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JOURNAL ARTICLE

Public policy governing organ and tissue procurement in the United States. Results from the National Organ and Tissue Procurement Study

L A Siminoff, R M Arnold, A L Caplan, B A Virnig, D L Seltzer
Annals of Internal Medicine 1995 July 1, 123 (1): 10-7
7762908

OBJECTIVE: To determine why Required Request policies, which mandate that hospitals request donation from donor-eligible families, have not resulted in increased organ procurement.

SETTING: Stratified sample of 23 acute-care general hospitals in two metropolitan areas.

DESIGN: Chart review identified all eligible donors in study hospitals during a 20-month period. Health care professionals who spoke with the families of eligible donors after death were interviewed to determine families' and health care providers' behaviors after patients' deaths with reference to the donation process.

PARTICIPANTS: All patient deaths (n = 10,681) were reviewed, and 841 donor-eligible cases were chosen for in-depth study; 1809 health care professionals who provided care to these patients were interviewed.

MEASUREMENTS: The ability of health care providers to identify donor-eligible patients, approach families about donation, and obtain families' consent to donation.

RESULTS: 83% of health care professionals correctly identified donor-eligible patients. The families of donor-eligible patients were approached about donation in 73.0% of the cases. Families were more likely to be approached about organ (86.6%) donation than either tissue (69.5%) or cornea (67.3%) donation (P < 0.001). The families of organ-eligible patients were less likely to be approached if the patient was female, was on a general medical or surgical floor, or was being cared for by internists. Only 46.5% of families of eligible donors agreed to donate organs, 34.5% agreed to donate tissues, and 23.5% agreed to donate corneas.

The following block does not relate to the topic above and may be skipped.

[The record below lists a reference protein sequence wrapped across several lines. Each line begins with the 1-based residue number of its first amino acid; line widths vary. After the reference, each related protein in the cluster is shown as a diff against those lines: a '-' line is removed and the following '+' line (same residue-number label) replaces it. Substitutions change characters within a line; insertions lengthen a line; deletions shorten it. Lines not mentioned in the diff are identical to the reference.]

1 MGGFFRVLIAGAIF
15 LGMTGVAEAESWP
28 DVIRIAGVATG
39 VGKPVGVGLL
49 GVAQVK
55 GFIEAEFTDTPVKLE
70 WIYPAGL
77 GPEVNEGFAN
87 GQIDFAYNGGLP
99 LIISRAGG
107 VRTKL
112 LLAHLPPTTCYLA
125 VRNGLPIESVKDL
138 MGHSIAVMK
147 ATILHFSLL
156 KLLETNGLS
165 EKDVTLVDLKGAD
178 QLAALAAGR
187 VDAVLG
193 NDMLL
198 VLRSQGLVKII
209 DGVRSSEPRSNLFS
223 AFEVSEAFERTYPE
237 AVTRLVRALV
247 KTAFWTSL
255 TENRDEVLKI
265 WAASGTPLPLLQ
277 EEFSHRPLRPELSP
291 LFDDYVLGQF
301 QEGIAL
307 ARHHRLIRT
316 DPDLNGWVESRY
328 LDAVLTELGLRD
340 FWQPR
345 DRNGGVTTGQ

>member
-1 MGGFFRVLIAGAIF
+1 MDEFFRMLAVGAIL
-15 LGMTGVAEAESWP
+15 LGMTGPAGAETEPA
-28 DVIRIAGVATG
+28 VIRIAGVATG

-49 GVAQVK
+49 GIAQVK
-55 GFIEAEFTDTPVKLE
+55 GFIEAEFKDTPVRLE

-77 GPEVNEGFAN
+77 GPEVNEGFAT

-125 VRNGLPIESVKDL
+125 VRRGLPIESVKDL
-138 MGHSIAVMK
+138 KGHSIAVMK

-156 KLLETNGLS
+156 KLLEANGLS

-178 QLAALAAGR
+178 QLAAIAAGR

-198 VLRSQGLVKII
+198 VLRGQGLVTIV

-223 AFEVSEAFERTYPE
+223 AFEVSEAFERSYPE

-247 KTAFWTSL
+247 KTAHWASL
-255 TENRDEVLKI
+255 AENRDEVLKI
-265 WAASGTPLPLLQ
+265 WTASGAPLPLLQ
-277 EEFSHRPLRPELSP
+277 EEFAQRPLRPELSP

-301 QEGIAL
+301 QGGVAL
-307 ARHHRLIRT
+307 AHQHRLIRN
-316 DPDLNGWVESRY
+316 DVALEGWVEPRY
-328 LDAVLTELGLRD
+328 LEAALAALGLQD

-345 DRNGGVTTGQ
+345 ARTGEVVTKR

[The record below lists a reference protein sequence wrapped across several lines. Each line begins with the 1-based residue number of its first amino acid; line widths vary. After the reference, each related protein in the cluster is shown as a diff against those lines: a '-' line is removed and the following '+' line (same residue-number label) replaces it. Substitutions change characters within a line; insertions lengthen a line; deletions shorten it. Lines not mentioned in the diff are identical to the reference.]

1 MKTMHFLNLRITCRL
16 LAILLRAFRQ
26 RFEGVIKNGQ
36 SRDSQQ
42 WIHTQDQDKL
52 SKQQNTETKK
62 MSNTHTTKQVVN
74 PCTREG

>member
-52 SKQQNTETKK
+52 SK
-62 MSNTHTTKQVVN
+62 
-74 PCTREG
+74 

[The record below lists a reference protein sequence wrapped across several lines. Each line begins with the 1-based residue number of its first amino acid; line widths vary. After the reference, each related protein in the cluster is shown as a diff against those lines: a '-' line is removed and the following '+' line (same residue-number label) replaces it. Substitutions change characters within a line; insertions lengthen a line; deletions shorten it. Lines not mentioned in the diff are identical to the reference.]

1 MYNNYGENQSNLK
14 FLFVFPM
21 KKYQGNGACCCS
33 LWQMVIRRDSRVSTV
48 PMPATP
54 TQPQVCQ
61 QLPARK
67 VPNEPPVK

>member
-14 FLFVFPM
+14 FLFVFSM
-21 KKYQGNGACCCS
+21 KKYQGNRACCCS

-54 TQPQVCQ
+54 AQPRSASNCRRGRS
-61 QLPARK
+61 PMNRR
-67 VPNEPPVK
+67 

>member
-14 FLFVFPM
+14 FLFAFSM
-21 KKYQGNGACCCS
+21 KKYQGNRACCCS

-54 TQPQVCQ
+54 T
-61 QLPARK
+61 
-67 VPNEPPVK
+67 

CONCLUSIONS: Although health care professionals do request that families donate, families consent to donation less frequently than was previously assumed. Empirically based education campaigns are needed so that health care professionals can improve their communication skills and so that discussion about this important issue can be stimulated among family members.

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